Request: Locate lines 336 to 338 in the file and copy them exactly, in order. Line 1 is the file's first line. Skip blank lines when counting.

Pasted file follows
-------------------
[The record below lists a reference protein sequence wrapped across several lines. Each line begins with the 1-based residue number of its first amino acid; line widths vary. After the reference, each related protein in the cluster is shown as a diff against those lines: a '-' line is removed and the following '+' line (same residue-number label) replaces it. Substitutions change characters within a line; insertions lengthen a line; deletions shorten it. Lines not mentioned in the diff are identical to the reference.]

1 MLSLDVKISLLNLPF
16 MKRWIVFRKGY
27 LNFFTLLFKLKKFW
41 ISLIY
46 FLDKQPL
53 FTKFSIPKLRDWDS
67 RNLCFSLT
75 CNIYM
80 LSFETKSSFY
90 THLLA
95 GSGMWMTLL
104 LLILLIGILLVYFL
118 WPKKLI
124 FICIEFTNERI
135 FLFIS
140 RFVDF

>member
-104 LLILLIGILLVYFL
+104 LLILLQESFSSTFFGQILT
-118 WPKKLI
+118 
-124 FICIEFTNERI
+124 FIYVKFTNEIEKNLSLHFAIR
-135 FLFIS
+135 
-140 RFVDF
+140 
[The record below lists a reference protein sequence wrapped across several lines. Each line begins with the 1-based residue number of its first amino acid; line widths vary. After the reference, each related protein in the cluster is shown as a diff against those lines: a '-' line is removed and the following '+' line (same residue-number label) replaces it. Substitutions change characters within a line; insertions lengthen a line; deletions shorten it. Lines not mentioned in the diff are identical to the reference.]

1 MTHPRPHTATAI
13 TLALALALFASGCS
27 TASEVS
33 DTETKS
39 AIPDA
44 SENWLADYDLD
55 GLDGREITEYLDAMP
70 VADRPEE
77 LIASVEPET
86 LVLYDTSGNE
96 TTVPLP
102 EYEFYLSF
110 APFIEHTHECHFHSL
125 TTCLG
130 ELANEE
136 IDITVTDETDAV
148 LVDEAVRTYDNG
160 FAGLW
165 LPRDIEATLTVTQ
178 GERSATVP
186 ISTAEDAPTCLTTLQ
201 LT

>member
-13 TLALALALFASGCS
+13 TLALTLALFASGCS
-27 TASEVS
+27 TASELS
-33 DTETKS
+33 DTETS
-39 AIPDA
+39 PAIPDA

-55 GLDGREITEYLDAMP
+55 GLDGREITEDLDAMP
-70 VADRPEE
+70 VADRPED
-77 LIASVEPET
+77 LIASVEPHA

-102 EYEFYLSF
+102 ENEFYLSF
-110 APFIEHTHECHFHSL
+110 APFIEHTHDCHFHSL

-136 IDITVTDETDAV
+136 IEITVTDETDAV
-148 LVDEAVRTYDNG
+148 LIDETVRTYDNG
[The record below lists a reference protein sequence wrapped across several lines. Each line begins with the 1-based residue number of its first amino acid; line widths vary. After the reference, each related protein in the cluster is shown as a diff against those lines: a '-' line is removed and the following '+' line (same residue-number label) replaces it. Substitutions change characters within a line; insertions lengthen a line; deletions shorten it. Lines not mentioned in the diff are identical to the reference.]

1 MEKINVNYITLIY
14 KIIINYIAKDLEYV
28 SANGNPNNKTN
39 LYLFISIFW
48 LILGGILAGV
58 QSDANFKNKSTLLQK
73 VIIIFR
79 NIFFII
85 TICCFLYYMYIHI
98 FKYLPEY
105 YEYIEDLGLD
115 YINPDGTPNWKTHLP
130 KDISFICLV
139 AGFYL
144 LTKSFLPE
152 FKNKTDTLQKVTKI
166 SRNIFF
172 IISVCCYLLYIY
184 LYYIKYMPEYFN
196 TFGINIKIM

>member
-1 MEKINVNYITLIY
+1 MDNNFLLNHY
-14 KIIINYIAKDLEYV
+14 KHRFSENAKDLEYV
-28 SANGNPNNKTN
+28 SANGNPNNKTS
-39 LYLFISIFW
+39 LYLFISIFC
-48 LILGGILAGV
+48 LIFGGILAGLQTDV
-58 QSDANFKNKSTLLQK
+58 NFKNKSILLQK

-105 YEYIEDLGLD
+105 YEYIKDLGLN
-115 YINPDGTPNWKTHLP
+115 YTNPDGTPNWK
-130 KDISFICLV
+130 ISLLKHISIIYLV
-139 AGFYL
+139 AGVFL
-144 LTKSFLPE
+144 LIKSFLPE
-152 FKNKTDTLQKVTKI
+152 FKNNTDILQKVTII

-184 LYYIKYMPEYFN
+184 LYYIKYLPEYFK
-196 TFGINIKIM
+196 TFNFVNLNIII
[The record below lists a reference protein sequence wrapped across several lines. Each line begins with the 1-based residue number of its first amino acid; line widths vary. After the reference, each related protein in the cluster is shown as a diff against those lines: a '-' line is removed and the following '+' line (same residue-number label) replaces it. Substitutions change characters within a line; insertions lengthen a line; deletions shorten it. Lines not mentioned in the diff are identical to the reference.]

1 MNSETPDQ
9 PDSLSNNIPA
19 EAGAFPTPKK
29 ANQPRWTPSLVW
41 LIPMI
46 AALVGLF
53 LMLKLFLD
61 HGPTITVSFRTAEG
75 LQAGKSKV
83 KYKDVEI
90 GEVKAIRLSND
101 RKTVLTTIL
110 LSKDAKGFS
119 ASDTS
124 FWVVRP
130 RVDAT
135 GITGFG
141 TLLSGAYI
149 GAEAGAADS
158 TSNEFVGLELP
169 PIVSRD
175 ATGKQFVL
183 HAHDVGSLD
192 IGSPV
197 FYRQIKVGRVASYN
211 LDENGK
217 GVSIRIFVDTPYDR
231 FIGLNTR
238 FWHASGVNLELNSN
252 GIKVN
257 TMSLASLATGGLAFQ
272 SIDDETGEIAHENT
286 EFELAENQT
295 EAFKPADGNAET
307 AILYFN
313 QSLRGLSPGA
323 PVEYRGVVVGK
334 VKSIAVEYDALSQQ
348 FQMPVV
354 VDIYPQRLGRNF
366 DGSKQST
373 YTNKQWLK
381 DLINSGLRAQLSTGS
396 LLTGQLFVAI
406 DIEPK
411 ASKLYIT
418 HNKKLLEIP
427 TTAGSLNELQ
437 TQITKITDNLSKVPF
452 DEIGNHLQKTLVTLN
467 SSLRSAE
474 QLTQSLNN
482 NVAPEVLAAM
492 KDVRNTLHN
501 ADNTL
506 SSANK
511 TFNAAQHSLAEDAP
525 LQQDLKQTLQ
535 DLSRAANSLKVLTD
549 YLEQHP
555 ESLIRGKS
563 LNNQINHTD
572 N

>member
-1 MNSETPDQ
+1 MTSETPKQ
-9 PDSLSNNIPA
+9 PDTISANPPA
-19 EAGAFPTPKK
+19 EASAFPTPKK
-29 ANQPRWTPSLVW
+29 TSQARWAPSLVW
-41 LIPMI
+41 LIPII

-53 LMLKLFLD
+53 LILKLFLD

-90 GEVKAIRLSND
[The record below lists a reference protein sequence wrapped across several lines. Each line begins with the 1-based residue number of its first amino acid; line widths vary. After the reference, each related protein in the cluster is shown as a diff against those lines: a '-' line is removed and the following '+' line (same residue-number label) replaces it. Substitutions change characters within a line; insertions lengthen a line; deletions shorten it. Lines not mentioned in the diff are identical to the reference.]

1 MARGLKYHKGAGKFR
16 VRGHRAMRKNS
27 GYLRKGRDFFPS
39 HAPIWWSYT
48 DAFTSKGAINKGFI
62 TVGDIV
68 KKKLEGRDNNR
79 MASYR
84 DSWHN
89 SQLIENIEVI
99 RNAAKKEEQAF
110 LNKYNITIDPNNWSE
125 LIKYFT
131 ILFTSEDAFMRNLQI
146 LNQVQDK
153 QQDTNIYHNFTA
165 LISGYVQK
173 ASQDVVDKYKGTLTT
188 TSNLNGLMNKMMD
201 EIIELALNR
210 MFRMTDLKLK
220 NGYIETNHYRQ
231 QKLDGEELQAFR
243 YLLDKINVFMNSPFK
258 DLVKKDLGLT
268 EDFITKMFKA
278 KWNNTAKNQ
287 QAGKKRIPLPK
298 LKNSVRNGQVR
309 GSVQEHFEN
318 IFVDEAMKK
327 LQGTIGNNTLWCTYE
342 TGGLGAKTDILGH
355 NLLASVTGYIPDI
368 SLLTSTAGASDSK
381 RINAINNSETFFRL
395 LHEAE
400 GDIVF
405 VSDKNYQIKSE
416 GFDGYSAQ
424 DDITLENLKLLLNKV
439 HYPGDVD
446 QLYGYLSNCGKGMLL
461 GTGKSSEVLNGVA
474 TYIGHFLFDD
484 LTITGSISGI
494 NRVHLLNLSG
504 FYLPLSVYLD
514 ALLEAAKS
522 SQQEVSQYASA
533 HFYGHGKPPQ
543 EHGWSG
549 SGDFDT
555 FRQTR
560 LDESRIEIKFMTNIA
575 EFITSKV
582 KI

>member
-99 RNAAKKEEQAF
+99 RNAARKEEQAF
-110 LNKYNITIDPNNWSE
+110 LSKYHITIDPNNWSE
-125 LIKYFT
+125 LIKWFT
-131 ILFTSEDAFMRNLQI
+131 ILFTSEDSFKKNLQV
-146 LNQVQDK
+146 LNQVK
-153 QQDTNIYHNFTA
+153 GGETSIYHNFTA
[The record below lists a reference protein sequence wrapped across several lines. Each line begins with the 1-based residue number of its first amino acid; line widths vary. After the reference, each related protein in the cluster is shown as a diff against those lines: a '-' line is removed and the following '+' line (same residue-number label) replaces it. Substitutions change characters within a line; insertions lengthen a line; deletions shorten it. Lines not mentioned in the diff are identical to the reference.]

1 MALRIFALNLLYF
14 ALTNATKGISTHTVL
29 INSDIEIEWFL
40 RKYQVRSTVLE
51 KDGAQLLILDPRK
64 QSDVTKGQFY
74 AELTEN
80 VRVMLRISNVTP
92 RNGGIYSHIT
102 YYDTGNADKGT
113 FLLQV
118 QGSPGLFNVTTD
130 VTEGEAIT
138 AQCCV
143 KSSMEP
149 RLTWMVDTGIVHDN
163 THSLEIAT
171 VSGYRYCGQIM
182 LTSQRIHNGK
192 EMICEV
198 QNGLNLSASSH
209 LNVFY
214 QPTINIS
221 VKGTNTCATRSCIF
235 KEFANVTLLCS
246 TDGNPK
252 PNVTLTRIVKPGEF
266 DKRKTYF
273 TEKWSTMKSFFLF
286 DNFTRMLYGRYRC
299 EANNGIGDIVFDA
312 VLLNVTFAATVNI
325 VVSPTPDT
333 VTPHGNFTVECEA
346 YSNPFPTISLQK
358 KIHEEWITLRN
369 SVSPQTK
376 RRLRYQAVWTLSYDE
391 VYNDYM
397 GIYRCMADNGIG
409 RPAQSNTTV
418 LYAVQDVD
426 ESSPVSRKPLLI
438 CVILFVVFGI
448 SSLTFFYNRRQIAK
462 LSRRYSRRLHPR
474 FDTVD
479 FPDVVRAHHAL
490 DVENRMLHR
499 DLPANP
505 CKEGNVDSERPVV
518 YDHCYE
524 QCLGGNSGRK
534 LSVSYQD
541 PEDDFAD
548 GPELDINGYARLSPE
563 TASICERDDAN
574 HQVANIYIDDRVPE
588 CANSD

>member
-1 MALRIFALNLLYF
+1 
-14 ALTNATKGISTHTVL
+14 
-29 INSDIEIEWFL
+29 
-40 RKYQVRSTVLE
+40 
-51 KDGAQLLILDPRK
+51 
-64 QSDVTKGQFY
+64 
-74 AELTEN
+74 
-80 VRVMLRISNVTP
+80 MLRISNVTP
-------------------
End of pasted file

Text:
+1 
-14 ALTNATKGISTHTVL
+14 